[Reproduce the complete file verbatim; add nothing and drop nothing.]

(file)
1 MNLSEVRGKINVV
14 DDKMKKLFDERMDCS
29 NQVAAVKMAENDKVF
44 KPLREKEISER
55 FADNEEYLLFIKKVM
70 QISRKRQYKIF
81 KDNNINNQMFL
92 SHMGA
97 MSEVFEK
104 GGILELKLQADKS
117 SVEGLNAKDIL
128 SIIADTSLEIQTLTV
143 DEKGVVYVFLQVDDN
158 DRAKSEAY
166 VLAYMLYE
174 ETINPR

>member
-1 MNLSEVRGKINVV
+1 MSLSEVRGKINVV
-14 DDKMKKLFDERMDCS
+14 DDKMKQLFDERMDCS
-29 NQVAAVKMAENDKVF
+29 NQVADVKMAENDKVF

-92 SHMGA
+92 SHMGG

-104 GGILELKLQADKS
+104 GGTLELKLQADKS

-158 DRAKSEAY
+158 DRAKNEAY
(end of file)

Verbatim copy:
1 MNLSEVRGKINVV
14 DDKMKKLFDERMDCS
29 NQVAAVKMAENDKVF
44 KPLREKEISER
55 FADNEEYLLFIKKVM
70 QISRKRQYKIF
81 KDNNINNQMFL
92 SHMGA
97 MSEVFEK
104 GGILELKLQADKS
117 SVEGLNAKDIL
128 SIIADTSLEIQTLTV
143 DEKGVVYVFLQVDDN
158 DRAKSEAY
166 VLAYMLYE
174 ETINPR

>member
-1 MNLSEVRGKINVV
+1 MSLSEVRGKINVV
-14 DDKMKKLFDERMDCS
+14 DDKMKQLFDERMDCS
-29 NQVAAVKMAENDKVF
+29 NQVADVKMAENDKVF

-92 SHMGA
+92 SHMGG

-104 GGILELKLQADKS
+104 GGTLELKLQADKS

-158 DRAKSEAY
+158 DRAKNEAY